Dave Bearman, a general practitioner who has treated more than 3,000 patients with medical marijuana, rarely hears complaints from them that may indicate an interaction with other drugs

Adrian Devitt-Lee is a cannabinoid researcher and works for the Project CBD research initiative. He points out another factor that should be considered: You don't know for how long CBD works on liver enzymes. There are also interactions at lower doses, but Devitt-Lee assumes that there can be significant effects from one gram of CBD per day.

Dave Bearman is a general practitioner in California and has worked with medical marijuana for nearly 20 years. He has treated more than 3,000 patients with it. Bearman says he rarely hears any complaints from them that may indicate an interaction with other drugs. Devitt-Lee also emphasizes that he only knows of a few cases in which CBD has interacted with blood thinners. Most CBD products also contain much lower concentrations of the active ingredient than the epilepsy drug Epidiolex, which has caused problems in certain doses. This is confirmed by Timothy Welty, a pharmacologist at Drake University in the US state of Iowa.

For cancer patients, the interaction of their drugs with CBD is unpredictable

Some experts have expressed concern that people who regularly take high doses of CBD could inadvertently overdose on tranquilizers. Devitt-Lee explains that most drugs are so safe that they still help and at most cause a few minor side effects, even if they build up in the blood. The researcher is more concerned about drug interactions that are only effective in a small dose window - that is, a little less and they have no effect, a little more and they become toxic. CBD could "switch" such agents from therapeutic to toxic if the cannabidiol causes them not to be broken down properly.

The fact that we do not know in which drugs CBD interactions are particularly pronounced is a major problem. Because it is often precisely the people who are already taking medication who want to treat themselves with CBD. If CBD has an impact on the processing of chemotherapy, for example, it could be dangerous, according to Devitt-Lee: Doctors often give cancer patients the highest tolerable dose at the beginning. If the chemo is not broken down normally, it could poison sick people.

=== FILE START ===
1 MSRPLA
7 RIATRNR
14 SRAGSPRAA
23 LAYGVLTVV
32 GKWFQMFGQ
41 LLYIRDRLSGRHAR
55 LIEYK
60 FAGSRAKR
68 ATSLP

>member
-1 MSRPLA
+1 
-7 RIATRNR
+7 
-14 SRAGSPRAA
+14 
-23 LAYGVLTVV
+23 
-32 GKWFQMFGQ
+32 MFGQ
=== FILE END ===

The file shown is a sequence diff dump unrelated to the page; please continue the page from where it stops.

The fact that we do not know in which drugs CBD interactions are particularly pronounced is a major problem. Because it is often precisely the people who are already taking medication who want to treat themselves with CBD.

It is impossible to systematically research which agents become dangerous when interacting with CBD. This is partly because there is very limited funding for cannabis research. However, there are also practical and ethical limits. "You're not going to give hundreds of different doses of CBD to people who interact with their chemotherapy just to get data," said cannabis medic Donald Abrams.

Even if we could collect such data, it would not be a perfect indicator of the possible risks. Researcher Rong emphasizes that people metabolize substances at different rates. Unfortunately, we also do not know how such differences affect tolerances and interactions.

For now, one thing is particularly important for people who take CBD and other medications at the same time: caution. According to Devitt-Lee, particular attention should be paid to people who are undergoing chemotherapy or who are taking the blood thinner warfarin. Here the side effects could be very serious. Carol Rong calls on health professionals to be extra careful which drugs they prescribe to patients who consume CBD products.